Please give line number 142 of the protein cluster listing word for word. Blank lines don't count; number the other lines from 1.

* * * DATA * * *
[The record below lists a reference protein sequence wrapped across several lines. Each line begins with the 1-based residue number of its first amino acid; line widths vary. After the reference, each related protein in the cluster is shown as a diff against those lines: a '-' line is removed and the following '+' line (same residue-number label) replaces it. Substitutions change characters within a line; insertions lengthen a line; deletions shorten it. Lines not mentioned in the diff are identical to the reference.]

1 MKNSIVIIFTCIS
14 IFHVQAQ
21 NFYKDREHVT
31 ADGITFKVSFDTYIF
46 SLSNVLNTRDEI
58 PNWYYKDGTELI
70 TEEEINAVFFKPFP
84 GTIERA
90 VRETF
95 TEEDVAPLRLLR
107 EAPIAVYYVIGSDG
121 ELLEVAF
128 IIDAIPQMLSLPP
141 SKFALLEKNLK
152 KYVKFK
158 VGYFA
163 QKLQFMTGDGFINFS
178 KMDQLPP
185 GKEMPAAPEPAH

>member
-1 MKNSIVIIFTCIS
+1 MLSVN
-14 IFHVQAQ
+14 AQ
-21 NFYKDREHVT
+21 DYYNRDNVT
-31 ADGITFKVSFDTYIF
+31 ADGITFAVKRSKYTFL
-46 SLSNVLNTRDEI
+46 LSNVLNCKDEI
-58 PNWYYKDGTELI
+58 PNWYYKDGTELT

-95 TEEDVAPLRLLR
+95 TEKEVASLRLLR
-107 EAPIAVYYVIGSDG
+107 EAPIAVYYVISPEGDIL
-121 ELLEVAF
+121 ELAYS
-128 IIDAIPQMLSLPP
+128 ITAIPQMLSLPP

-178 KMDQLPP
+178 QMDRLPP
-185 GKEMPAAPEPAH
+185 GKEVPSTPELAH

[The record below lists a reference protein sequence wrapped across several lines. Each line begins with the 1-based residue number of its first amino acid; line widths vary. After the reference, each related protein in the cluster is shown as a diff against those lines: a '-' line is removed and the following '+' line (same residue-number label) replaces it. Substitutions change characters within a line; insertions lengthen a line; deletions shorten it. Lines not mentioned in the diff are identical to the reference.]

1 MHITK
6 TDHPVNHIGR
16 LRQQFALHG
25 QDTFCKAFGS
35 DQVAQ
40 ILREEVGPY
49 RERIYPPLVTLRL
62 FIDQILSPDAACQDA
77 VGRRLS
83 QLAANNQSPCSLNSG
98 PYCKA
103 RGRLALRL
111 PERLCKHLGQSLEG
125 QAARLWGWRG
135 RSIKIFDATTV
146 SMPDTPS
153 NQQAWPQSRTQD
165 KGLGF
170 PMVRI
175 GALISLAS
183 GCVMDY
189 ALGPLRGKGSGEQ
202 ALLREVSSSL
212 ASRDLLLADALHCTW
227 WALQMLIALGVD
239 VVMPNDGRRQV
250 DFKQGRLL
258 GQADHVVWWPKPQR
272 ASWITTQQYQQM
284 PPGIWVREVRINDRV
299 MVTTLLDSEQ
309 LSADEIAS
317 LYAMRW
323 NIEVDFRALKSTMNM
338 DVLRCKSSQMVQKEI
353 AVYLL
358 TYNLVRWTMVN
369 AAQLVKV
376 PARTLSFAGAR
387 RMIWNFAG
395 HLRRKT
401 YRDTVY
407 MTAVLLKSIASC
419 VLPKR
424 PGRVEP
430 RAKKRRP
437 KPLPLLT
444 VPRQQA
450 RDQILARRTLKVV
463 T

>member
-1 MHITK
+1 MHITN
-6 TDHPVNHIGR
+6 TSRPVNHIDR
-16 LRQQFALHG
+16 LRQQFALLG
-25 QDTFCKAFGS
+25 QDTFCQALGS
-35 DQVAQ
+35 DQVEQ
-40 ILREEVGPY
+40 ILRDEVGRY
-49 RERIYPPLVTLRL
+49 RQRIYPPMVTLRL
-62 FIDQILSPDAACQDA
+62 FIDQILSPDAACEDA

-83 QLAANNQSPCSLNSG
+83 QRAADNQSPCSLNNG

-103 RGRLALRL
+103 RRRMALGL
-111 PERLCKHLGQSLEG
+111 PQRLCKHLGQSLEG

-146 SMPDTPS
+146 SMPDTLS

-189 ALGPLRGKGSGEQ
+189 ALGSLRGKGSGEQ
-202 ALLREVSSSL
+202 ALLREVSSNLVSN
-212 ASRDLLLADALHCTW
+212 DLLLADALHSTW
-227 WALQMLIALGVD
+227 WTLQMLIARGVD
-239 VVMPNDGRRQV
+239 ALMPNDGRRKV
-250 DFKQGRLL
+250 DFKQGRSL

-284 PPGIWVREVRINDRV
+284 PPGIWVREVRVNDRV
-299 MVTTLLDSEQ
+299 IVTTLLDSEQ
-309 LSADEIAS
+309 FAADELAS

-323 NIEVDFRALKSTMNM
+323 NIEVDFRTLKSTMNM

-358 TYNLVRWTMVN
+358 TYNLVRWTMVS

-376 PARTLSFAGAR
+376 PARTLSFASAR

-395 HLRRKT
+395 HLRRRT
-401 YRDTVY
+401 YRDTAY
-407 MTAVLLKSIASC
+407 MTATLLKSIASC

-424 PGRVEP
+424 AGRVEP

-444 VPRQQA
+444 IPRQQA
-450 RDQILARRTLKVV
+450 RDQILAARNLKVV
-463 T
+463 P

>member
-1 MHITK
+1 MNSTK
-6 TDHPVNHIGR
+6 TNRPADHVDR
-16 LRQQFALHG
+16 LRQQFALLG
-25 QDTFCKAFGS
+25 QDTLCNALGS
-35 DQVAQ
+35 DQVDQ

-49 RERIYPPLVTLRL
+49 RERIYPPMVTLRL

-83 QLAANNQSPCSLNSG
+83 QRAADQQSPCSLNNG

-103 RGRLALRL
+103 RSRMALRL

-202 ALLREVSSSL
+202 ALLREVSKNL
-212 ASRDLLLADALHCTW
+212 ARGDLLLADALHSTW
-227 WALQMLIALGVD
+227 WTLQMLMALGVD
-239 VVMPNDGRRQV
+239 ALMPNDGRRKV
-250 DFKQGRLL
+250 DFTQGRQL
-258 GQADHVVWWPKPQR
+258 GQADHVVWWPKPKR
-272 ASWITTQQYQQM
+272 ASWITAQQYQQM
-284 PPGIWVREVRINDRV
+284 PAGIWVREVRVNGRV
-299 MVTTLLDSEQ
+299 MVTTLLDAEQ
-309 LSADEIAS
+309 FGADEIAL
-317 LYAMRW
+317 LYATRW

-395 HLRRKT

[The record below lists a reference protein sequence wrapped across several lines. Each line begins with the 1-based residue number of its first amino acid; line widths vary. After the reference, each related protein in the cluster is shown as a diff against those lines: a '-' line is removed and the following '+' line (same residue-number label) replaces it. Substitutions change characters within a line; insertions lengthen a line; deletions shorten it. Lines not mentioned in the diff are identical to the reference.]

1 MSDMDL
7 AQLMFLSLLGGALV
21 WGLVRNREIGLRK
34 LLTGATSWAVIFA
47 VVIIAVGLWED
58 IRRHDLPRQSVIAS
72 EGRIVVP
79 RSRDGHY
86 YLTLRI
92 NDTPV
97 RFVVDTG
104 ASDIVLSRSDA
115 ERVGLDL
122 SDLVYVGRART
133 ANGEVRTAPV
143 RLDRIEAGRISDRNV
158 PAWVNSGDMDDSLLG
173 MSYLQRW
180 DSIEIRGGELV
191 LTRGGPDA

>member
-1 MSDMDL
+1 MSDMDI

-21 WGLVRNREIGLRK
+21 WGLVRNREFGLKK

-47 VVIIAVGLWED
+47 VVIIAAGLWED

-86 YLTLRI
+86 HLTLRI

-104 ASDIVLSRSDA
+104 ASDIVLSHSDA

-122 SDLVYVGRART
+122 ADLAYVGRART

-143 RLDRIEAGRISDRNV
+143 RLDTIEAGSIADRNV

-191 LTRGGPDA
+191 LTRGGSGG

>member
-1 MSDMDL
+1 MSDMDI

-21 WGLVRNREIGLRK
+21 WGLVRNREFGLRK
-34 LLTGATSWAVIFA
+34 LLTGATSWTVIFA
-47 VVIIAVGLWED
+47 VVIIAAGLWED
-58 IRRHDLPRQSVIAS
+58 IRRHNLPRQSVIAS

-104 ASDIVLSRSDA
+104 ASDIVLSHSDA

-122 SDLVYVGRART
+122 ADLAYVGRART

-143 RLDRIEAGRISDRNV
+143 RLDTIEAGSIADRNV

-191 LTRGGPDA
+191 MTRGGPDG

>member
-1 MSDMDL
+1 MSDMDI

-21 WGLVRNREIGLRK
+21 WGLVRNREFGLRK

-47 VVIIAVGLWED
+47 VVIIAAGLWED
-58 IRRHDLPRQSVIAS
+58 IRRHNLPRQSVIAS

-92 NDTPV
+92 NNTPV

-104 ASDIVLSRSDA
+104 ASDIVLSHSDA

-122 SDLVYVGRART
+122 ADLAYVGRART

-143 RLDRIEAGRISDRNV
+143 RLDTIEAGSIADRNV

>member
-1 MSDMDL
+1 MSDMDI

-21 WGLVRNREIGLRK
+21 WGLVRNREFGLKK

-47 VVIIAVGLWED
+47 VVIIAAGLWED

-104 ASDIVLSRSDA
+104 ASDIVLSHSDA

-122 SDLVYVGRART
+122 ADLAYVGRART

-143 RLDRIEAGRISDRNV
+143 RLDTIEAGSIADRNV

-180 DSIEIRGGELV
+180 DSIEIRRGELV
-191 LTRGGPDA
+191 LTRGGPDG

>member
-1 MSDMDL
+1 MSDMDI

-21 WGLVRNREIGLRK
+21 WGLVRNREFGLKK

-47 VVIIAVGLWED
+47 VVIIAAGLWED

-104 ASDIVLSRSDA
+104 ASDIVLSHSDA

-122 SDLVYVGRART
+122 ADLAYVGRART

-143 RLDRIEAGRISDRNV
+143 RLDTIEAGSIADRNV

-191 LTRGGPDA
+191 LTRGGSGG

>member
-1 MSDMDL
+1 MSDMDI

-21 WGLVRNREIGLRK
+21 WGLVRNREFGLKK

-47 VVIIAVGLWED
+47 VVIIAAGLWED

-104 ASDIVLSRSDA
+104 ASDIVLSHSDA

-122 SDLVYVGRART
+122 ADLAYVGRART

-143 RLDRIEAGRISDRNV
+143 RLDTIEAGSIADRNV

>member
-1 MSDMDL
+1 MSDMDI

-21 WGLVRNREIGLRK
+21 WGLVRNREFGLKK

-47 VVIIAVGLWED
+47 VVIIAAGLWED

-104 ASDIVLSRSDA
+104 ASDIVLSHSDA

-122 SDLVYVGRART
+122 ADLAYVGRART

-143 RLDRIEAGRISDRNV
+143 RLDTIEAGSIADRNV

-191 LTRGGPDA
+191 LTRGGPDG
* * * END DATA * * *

-358 TYNLVRWTMVN